Readers of this blog may note that like other supply chain industry analysts and consultants, there are some supply chain trends that tend to trigger our ire.  One specific area has been the ocean container carrier industry, whose arrogance toward customers and management missteps just keep on coming. Ocean container carriers still do not seem to have a clue on how to balance internal profitability objectives with delivering required customer service. Instead, decisions motivated by internal objectives are eroding customer and overall service levels.

In previous Supply Chain Matters commentaries we called attention to the dynamics of consolidation and industry restructuring and noted that just when we presumed that international ocean container carriers were finally paying more attention to customer cost and service needs they again disappointed.  Our latest commentary observed the industry again turning to price increases and targeting U.S. bound shipments for carrier profitability targets.

In mid-February, after fighting a market-share battle with its competitors, industry leader Maersk Line announced that it would cut Asia to Europe vessel capacity by 9 percent. In a Financial Times article, Maersk’s finance director indicated that the carrier will use all of its tools to return to profitability, including further pricing charges and capacity cuts beyond those already announced.  Maersk raised rates on the Asia – North Europe route by $100 per 20 foot container on February 1, and another $50 on March 1.

In late-February, AP Moeller Maersk, the parent company, announced that its profits had dropped 33 percent to $3.38 billion. Profits for Maersk Line, the ocean container group, came in at a net loss of $537 million.  Ocean container losses were fortunately offset by a 24 percent increase in oil and gas activities.  The carrier’s CEO, Soren Skou, who assumed leadership in mid-January, arrogantly declared that Maersk Line had captured enough market share to fill excess capacity. In a separate FT article, Mr. Skou declared that industry margins have come in at 2 per cent over the last seven years while 12 percent was a more acceptable range.  Later he declared that unless industry returns do not reach 8 or 9 percent, the industry is destroying shareholder value.  During this same period, container lines collectively decided to order way too much excess new capacity with over 250 vessels currently being idled.  While the industry might have viewed bigger and more efficient ships as the answer to increased profitability, too many of these ships have exceeded any conceivable notion of container shipment growth.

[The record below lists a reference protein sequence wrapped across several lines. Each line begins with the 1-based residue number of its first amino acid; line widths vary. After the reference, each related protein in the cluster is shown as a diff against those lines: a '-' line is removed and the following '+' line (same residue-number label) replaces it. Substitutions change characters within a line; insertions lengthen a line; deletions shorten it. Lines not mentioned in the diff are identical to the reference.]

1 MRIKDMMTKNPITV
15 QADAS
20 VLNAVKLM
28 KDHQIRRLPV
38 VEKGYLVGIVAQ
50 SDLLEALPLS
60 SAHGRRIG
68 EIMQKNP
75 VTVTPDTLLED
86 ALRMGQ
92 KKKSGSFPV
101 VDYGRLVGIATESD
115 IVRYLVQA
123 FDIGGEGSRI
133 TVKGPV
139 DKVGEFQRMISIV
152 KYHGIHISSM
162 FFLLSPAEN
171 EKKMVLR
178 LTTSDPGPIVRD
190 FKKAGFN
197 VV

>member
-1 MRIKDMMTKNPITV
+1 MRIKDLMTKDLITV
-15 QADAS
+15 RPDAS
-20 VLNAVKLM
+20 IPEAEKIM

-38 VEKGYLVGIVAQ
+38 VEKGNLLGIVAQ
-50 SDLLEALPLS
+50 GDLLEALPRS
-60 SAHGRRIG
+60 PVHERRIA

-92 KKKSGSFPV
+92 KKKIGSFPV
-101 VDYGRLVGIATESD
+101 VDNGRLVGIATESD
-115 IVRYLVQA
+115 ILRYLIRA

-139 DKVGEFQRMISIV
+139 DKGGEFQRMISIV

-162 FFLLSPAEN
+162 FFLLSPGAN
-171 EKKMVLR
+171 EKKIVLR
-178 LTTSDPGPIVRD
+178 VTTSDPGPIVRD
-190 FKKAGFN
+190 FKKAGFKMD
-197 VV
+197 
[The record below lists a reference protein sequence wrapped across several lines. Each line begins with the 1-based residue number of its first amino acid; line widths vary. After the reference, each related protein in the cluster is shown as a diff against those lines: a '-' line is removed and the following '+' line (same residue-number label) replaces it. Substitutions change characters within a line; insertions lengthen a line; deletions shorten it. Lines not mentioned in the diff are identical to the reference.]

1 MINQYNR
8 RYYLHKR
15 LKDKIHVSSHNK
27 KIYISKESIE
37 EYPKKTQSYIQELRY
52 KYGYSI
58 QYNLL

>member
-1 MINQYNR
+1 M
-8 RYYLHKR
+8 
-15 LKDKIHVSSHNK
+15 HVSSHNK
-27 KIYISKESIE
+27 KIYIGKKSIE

As a contrast for our readers, UPS currently has a pre-tax operating margin of 10.86 percent, and a net margin of 7.15 percent.  FedEx has a pre-tax margin of 5.7 percent, and a net margin of 3.7 percent. Both FedEx and UPS have proactively idled excess capacity since the global recession of 2008 without incurring significant service level erosion for customers, while continuing to exceed profitability expectations. Each has balanced investment in new, more efficient capacity with corresponding investments in process control and productivity tools directed at servicing shippers.

Today, ocean container carriers continue to run at the slowest speeds, Maersk is quoting transit times from Shanghai to Northern Europe at 34 days, up from the mid-twenty days in prior months.  That has an impact on customer needs for faster transit times and less safety stock. Last week Maersk had to declare that it was suspending bookings on the North Europe to Asia reverse route because a current backlog of shipment containers has caused European ports to be at full physical capacity. European shippers have obviously stepped-up some export volumes while empty containers needing to be sent back to origins compound the problem. The carrier indicates that it may take until May to clear port backlogs.

A failure to view an operating problem from both the internal profit and external customer service lens compounds even further.  Ocean container carriers have withdrawn capacity, and continue to slow transit speeds in order to raise profitability. Slower transit times are causing ports to become ever more congested as empty containers cannot be cycled to other ports. Shippers continue to plan for far more excess inventory to compensate for slower transit times from the key manufacturing regions in Asia. Now, as choke points continue to compound themselves, carriers decide to suspend services rather than recall an idled ship and operating crew.

I’m sure we need not continue this commentary since the bulk of our readers get the picture. While the industry may boast that it serves as the lifeblood of global commerce, management missteps and a general arrogance to shipper and customer needs have resulted in a mess. Where is the balance?

In the view of Supply Chain Matters, what this industry really needs is either a healthy dose of oversight, or a general thinning of the carrier herd with the survivors being those who demonstrate a clear focus on investing in customer and shipper needs.

Bob Ferrari